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Swatch Group Granted Lead Exemption?????

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I heard that Swatch was granted their exemption to use lead ... - Apr 18, 2007 by

flipit

#49113

Swatch Group Granted Lead Exemption????? | 18 April, 2007

I heard that Swatch was granted their exemption to use lead solder for anything under 800 microns pitch. Is this true? Can't find a thing on the Web stating that this exemption was granted.

Chris

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flipit

#49118

Swatch Group Granted Lead Exemption????? | 18 April, 2007

Patrick,

I knew Swatch applied for an exemption but was it granted? This is where I am confused.

1) Lead in finishes of components with pitch of 0.65 (650 microns) or less is exempt. Is this correct? Did this stem from Swatch?

2) This is for component finishes (plating) only correct? This does not apply for assembly? Correct?

Chris

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#49120

Swatch Group Granted Lead Exemption????? | 18 April, 2007

Look at page 8 paragraph 22 This exempt was approved by the TAC June 22, 2006

http://www.emsnow.com/cnt/files/white%20papers/Status_of_EU_RoHS_Exemptions.pdf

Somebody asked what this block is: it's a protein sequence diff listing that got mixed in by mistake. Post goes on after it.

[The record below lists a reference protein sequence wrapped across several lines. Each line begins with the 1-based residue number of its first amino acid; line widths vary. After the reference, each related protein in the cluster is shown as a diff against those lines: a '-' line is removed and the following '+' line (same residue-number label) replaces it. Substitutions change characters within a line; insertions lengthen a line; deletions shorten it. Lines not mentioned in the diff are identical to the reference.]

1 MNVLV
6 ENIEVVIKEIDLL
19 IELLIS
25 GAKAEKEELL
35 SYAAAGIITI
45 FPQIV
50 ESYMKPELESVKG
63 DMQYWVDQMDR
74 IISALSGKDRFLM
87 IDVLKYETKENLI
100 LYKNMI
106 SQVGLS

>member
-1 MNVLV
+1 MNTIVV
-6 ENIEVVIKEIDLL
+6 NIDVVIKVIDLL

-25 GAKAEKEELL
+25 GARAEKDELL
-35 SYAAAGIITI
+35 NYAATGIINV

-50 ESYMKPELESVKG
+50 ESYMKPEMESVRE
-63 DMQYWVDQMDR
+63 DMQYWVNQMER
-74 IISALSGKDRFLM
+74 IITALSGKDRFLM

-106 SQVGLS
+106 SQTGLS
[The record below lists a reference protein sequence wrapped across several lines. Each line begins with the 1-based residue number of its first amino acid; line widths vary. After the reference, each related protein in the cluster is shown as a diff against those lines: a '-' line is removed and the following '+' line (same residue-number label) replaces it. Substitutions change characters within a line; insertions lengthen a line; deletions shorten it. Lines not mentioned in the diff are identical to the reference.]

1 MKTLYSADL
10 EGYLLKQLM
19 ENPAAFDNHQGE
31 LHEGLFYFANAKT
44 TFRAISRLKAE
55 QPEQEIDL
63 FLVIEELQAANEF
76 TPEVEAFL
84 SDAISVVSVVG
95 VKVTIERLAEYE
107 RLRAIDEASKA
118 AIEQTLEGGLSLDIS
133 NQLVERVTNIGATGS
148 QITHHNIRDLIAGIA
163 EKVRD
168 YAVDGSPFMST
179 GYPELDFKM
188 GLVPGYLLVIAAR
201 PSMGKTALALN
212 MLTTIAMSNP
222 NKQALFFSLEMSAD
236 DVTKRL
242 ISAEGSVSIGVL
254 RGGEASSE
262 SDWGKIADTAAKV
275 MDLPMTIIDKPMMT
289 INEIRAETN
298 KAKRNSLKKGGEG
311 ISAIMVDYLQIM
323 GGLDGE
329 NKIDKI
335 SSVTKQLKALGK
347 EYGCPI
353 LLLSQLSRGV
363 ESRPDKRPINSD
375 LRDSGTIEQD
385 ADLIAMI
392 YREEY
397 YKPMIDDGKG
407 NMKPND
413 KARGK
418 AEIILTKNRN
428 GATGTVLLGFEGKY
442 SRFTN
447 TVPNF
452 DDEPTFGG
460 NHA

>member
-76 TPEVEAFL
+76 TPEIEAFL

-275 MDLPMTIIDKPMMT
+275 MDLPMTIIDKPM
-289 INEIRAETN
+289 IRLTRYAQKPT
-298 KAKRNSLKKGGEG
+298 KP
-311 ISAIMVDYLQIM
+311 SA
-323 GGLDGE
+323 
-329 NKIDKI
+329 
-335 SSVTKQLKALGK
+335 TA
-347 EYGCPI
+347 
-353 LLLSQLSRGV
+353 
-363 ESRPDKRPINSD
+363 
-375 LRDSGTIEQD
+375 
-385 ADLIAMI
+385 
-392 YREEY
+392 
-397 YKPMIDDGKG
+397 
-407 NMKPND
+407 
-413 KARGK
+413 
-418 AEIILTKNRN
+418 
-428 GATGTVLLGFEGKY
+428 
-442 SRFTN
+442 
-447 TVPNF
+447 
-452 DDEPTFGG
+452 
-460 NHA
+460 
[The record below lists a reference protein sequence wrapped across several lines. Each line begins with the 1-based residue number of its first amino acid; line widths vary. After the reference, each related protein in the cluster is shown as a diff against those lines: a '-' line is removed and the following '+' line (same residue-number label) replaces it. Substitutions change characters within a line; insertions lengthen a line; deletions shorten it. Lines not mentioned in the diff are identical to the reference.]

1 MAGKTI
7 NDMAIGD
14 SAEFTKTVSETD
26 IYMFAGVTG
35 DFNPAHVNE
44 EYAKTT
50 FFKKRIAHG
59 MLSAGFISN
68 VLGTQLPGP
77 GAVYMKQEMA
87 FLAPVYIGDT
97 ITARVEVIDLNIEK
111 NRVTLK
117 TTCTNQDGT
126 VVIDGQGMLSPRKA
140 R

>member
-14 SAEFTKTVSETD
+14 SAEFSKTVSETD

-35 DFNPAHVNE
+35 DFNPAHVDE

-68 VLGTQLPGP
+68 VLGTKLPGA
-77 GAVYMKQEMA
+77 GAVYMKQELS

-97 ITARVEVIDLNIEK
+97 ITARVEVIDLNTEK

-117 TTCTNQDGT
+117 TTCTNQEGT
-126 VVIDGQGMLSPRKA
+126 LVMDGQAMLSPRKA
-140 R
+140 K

The exempt was granted by request from both Swatch and Sony for tin whisker formation on fine pitch boards. The smaller the distance a whisker has to travel the shorter the time for a failure to occur. So when you have boards with 0.65mm pitch or less you are exempt from using lead free alloys.

Just remember if it takes a short time for fine pitch to fail it will just take a little longer for lager pitch. We will be back on the same subject in one or two years.

Patrick

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James

#49199

Swatch Group Granted Lead Exemption????? | 20 April, 2007

I wonder if you could push this to exempt any board with SnPb paste applied to the entire board as long as it has fine pitch parts? hmmmmmmmmmmmmm

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#49200

Swatch Group Granted Lead Exemption????? | 20 April, 2007

James,

Smart thinking!! That�s what Swatch and probably Sony does. And to set the record straight Japan doesn�t have a lead ban in solders only a recycling program similar to the European WEEE

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#49203

Swatch Group Granted Lead Exemption????? | 20 April, 2007

> I wonder if you could push this to exempt any > board with SnPb paste applied to the entire board > as long as it has fine pitch parts? > hmmmmmmmmmmmmm

And would TopLine fine pitch comonents count? ;)

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patrickbruneel

#49204

Swatch Group Granted Lead Exemption????? | 20 April, 2007

Only if they pass functional testing -:)

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#49207

Swatch Group Granted Lead Exemption????? | 20 April, 2007